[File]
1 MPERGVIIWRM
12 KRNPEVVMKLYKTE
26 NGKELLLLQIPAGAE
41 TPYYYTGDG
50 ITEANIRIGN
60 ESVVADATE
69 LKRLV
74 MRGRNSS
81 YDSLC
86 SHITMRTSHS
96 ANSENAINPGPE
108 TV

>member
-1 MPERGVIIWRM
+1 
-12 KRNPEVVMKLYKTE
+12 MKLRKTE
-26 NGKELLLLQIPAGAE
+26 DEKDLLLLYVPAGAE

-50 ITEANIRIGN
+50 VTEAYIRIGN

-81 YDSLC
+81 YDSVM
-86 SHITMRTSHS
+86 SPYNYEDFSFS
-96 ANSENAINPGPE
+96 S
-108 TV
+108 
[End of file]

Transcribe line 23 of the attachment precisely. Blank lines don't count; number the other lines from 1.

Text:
+81 YDSVM